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Florida Refused $70 Million to Combat HIV/AIDS Crisis

Sen. Rick Scott
Official portrait of Sen. Rick Scott

Then-Gov. Rick Scott's administration returned federal funding as new infections in South Florida skyrocketed.

Florida has refused $70 million worth of federal grants to fight the spread of HIV.

A new investigation by The Guardiandiscovered Florida had to return $54 million in unspent grants after then-Gov. Rick Scott's administration deliberately failed to secure legislative permission to use the money. The administration also blocked U.S. Centers for Disease Control and Prevention from seeking another $16 million to address spiking HIV rates in Miami-Dade and Broward counties, two of the most populous counties in the state.

Scott, now a U.S. senator after narrowly defeating a pro-LGBTQ Democratic incumbent in November, had also refused to expand Medicaid in Florida over his entire eight years in the governor's mansion.

His opposition to the grant participation appeared to stem from his outrage at anything connected to the Affordable Care Act. Scott, previously a health care executive who oversaw the largest Medicare fraud in U.S. history, had also refused federal stimulus money for high-speed rail projects.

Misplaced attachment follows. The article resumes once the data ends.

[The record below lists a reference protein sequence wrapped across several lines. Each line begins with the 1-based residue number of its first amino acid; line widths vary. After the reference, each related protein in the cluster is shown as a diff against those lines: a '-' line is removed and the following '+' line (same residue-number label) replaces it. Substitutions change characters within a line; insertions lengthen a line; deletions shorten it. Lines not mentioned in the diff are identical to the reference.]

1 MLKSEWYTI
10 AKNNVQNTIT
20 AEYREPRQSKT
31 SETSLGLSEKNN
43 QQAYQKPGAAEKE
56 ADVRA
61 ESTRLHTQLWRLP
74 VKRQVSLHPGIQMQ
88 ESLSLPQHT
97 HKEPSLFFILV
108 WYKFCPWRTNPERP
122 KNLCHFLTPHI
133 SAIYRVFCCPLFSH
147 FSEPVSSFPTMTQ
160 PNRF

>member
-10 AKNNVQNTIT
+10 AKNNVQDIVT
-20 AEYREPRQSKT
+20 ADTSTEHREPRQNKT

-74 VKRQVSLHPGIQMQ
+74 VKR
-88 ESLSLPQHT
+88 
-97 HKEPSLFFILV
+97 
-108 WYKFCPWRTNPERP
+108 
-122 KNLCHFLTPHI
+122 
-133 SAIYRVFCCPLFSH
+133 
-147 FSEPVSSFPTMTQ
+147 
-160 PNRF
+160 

But critics say this particular stubbornness to accept financial assistance fueled a public health crisis in South Florida.

"Rick Scott fueled the epidemic in Florida," Marlene LaLota, a Florida Department of Health veteran, told The Guardian. "How many infections could have been prevented with that money? How many lives could have been saved? Shame on them."

Florida in 2017 saw the highest number of new HIV diagnoses in the country with 4,783 cases, 13 percent of all cases nationwide, according to the CDC. During the period the Scott administration turned away federal funding, infections increased 11 percent.

Florida lawmakers say they were kept unaware of growing budget concerns within the Department of Health. But the agency itself stopped putting routine requests for federal funding into its annual requests.

A spokeswoman for Scott's office called The Guardian'sreporting inaccurate.

"The state could only spend the money that it had the budget authority to spend," the spokeswoman said.

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